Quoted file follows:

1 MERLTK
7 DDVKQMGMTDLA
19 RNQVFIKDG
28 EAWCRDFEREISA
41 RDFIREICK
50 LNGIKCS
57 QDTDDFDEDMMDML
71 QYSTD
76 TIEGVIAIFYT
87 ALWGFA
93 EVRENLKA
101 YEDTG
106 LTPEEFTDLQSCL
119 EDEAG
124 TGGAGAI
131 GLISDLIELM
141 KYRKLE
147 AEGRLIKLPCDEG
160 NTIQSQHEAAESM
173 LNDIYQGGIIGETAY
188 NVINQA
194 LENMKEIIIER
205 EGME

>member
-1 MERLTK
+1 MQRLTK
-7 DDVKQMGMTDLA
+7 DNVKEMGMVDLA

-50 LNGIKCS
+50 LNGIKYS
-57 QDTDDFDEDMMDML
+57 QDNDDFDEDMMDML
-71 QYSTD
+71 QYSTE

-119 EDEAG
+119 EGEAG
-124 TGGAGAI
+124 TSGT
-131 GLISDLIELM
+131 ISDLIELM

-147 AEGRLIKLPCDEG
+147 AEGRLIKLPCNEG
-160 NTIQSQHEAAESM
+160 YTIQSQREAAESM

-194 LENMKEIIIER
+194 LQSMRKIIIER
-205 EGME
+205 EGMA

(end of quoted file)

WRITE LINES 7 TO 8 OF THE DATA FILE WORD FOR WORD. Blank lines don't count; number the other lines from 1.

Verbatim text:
57 QDTDDFDEDMMDML
71 QYSTD